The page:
The well-rounded game Devyn Marble has shown at Iowa was on display in the game, and he had surprising competition from a freshman named Monte Morris who went on to become Michigan’s Mr. Basketball winner and is currently one of the top freshmen in the country at Iowa State (seriously … I’ll be doing a Draft Dreams on Morris in a year or two). The game was both a nice glimpse at a bygone era when Flint, Michigan, was one of the top basketball talent producing cities in the country as well as a nice reminder that despite many critics who think those days of great city sports are over, there were two players on that court who could both be legitimate NBA players.

Fits with the Pistons because …

First and foremost, Marble’s size and position (6-foot-6 wing) make him a fit for the Pistons, who will likely lose Rodney Stuckey and possibly Chauncey Billups if he retires from an already thin perimeter. The biggest thing to like about Marble is simply his work ethic. He’s improved immensely at Iowa, and his development is a big reason Iowa has once again become a solid, tough team in an always competitive Big Ten. More impressively, he’s handled what could’ve been impossible expectations, playing where his father is the all-time leading scorer. Here’s how he handled it, from the Des Moines Register:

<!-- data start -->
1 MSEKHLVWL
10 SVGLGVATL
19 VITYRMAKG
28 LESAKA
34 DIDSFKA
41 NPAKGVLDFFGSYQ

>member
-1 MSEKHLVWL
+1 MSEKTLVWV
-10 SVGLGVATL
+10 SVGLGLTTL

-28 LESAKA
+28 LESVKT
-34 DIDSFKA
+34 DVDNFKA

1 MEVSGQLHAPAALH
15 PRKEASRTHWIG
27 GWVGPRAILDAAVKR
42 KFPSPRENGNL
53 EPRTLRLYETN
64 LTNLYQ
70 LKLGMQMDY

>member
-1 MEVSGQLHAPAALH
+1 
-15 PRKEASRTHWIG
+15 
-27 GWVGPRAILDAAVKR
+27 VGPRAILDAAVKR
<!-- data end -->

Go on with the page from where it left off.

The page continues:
“I was concerned,” Joi said. “But I think he had the absolute personality to deal with that kind of pressure. He didn’t really take it on as a challenge. He decided to be himself and knew he could be successful doing just that.”